Donald Trump is currently abroad, attending the G-7 summit in France. On Sunday morning, a reporter asked Trump about his escalating trade war with China, wondering if he had any regrets about antagonizing the world’s second largest economy.
“Yeah, sure. Why not,” said Trump, when pushed on whether he was having second thoughts.
“Might as well,” he continued. “Might as well. I have second thoughts about everything.”
His statement was a rare admission of doubt and uncertainty from a person diametrically opposed to any semblance of weakness. So uncharacteristic were his comments, the New York Times saw fit to send out a news alert with his remarks shortly past 5 AM Eastern Time,
Within hours though, the gaslighters working in the White House kicked into overdrive, seeking to “clarify” Trump’s comments by suggesting he never said he had second thoughts about his trade war with China, but rather his only regret was not raising tariffs even higher.
It turns out even his second thoughts have second thoughts.
The effects of Donald Trump’s unilateral standoff with China have already started to manifest in the U.S. economy. In response to the White House raising tariffs on Chinese goods, China has responded by imposing tariffs of their own, hitting U.S. auto manufacturers and agricultural workers especially hard.
Starting on September 1, China says it will impose a further 5% tariff on soybeans and a 10% hike on pork. Futures for both products slumped, as did the economic forecasts for other agricultural products like cotton, as well as manufacturing companies with close ties to the agriculture sector, like John Deere.
Trump’s trade war is testing the patience of American farmers, a key constituency that propelled him into the White House in the first place. The National Farmers Union, which represents roughly 200,000 family farmers across the country, issued a scathing statement on Friday after China announced their latest retaliatory tariffs, slamming the White House for worsening their economic situation since Trump took office, rather than alleviating it.
“Between burning bridges with all of our biggest trading partners and undermining our domestic biofuels industry, President Trump is making things worse, not better,” the statement read. Earlier this month, Agriculture Secretary Sonny Perdue made an appearance at a gathering for farmers in Minnesota and was promptly booed off stage after cracking a joke at farmers’ expense.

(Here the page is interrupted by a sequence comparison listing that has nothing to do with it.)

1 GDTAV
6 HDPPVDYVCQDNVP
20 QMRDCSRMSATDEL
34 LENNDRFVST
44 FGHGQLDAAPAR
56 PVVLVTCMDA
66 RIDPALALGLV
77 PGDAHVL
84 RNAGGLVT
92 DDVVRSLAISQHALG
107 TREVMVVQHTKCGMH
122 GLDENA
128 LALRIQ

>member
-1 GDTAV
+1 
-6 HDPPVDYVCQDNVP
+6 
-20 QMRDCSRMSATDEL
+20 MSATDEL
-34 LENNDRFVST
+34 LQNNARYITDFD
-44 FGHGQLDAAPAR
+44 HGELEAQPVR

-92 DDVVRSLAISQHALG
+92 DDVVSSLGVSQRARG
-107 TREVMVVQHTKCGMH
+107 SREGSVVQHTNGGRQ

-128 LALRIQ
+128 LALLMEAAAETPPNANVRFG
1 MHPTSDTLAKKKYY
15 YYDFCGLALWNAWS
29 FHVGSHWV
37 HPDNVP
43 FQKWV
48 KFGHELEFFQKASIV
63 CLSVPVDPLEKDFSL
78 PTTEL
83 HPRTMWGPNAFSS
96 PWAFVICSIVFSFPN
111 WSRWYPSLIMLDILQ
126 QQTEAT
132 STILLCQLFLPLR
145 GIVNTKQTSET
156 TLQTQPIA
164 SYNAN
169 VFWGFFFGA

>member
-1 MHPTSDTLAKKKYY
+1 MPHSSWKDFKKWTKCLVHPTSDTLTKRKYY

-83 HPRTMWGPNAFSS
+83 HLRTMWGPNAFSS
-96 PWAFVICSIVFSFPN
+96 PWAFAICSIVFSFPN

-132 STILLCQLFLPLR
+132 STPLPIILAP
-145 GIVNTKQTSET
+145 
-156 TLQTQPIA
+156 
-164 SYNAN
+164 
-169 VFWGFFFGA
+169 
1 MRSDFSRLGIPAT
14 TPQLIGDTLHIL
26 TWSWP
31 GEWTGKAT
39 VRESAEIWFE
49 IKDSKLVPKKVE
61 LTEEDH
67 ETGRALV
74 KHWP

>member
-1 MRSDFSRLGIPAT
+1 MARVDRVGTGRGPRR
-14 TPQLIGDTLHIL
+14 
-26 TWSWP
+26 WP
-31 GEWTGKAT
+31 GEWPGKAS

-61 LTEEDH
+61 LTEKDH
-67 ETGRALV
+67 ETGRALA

In addition to their economic implications, Trump’s conflicting statements on Sunday perfectly encapsulate the defining quality of his administration: unapologetic incompetence.
Framing Trump’s fleeting regret over launching a trade war with an economic superpower as having “second thoughts” is likely too generous an interpretation, because it implies Donald Trump gave it a moment’s thought in the first place. His entire political agenda is based on the regurgitation of whatever soundbite or cockamamie idea is whispered into his ear by an ideologue with White House credentials or piped onto his television most recently, which then ricochets around his vacant head until it worms its way into a tweet or out of his mouth at an impromptu press conference next to Marine Force One. What so often comes across as “second guessing” is, in fact, Donald Trump coming face to face with his own words and decisions for the very first time outside the comfort of his aides and allies, and feebly trying to have an original thought about them before being quickly corralled back to safety by his handlers.
Just because his set is now the White House instead of a “board room” constructed on a sound stage doesn’t mean Donald Trump is without executive producers.